April 15, 2024

Homer Zaragoza

Risk Reduction

Breaking Down Barriers: Achieving Interoperability (Infographic)

Introduction

Health care is changing dramatically, and the technology that powers it is no exception. The disruption of IT systems has been swift and constant over the past few years, and hospitals and clinics are struggling to keep up with new regulations and demands on patient care.

That’s why it’s more important than ever for hospitals to focus on interoperability for better patient care—and why they need to stay ahead of the curve by finding new ways to innovate their tech. In this article, we’ll look at exactly how interoperability works within a hospital setting, what challenges lie in wait for IT providers who want to offer this kind of solution, and how organizations can stay competitive by keeping up with today’s rapidly evolving health care landscape

Health care is changing dramatically.

Health care is changing dramatically.

Health care spending has been rising steadily for years, and the U.S. now spends more on health care than any other country in the world. In fact, it accounts for nearly 18{b863a6bd8bb7bf417a957882dff2e3099fc2d2367da3e445e0ec93769bd9401c} of our GDP–a number that’s expected to rise even further as baby boomers reach their senior years and live longer than previous generations did.

The problem is that not only does our system cost so much money but it also ranks last when it comes to quality of care (by several measures) and access (for example, some patients have difficulty finding primary care physicians).

IT leaders are focusing on interoperability for better patient care.

As technology becomes more integrated into the healthcare industry, IT leaders are focusing on interoperability for better patient care. Interoperability is the ability of systems and devices within a network to exchange information with one another in a way that allows them to work together seamlessly.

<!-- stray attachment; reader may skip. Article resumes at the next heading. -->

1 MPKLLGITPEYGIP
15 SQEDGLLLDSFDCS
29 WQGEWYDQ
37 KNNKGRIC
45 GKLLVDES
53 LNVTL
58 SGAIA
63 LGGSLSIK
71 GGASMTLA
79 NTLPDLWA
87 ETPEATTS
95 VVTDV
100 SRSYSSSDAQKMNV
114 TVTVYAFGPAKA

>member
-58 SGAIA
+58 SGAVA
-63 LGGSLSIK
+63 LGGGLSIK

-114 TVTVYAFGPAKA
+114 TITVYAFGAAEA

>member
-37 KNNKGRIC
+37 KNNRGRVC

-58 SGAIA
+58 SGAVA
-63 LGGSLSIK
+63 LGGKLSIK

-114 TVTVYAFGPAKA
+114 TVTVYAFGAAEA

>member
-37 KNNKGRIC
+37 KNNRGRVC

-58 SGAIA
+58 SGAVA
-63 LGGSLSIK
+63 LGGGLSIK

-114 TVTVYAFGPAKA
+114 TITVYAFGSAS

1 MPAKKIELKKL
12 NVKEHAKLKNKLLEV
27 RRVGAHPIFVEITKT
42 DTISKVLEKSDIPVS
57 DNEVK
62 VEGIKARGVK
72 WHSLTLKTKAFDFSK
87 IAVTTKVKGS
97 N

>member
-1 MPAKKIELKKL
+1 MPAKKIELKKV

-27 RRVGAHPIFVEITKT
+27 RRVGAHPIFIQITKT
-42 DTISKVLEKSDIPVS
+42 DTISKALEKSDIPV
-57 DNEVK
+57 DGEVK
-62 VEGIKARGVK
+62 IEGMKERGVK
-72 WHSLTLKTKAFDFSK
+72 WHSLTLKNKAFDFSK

In this infographic, we’ll explore how interoperability has the potential to improve patient outcomes while reducing costs and improving the overall experience for those receiving care.

Staying ahead of the curve requires forward-thinking technology, but also a commitment to sustained innovation.

Staying ahead of the curve requires forward-thinking technology, but also a commitment to sustained innovation.

As technology advances at an ever-increasing pace, it’s more important than ever for IT leaders to stay ahead of the curve and ensure their organizations’ business processes are optimized through automation. In order to do this effectively, they need a strategy that includes:

  • A focus on innovation – IT leaders should always be looking for ways to improve productivity or offer new services to customers
  • The right tools – A robust data center infrastructure can support your organization’s goals by providing reliable access to information (or even real-time data) across multiple devices

The future of health care is all about patient engagement.

  • Patients are more engaged than ever.
  • Patients are more informed than ever.
  • Patients are more empowered than ever.
  • Patients are more demanding than ever.
  • Patients are more connected than ever, and this is a good thing!

Interoperability isn’t just a technical challenge, it’s also a cultural one.

Interoperability isn’t just a technical challenge, it’s also a cultural one. Organizations need to foster an environment where innovation is encouraged and collaboration is rewarded. In order for interoperability to succeed, you need a culture of learning–and one that encourages transparency across departments and teams within your organization.

Achieving interoperability requires trust between all parties involved: both those who are building solutions and those purchasing them (or building them). This means creating accountability at every level of your organization; if there are issues with technology or process compliance, someone needs to take responsibility for fixing them before they become problems down the line. Finally, empowering employees so they can make decisions based on their own expertise will help ensure that everyone does their part in achieving interoperability goals

Conclusion

We’re in a period of profound change in health care, with patients expecting more from their providers than ever before. Interoperability is the key to meeting those demands, but it’s not just about technology–it’s also about culture and mindset. If you want your organization to thrive in this new era, then it’s time to start pushing forward on interoperability now.